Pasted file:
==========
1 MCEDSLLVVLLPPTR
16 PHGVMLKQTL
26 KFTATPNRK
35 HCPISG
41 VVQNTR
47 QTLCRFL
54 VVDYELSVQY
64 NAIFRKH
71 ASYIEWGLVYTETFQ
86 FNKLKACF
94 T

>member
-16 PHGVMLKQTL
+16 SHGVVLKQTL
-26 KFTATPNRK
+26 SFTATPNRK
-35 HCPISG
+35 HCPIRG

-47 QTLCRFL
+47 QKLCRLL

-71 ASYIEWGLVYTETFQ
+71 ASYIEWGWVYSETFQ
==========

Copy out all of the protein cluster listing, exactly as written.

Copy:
1 MCEDSLLVVLLPPTR
16 PHGVMLKQTL
26 KFTATPNRK
35 HCPISG
41 VVQNTR
47 QTLCRFL
54 VVDYELSVQY
64 NAIFRKH
71 ASYIEWGLVYTETFQ
86 FNKLKACF
94 T

>member
-16 PHGVMLKQTL
+16 SHGVVLKQTL
-26 KFTATPNRK
+26 SFTATPNRK
-35 HCPISG
+35 HCPIRG

-47 QTLCRFL
+47 QKLCRLL

-71 ASYIEWGLVYTETFQ
+71 ASYIEWGWVYSETFQ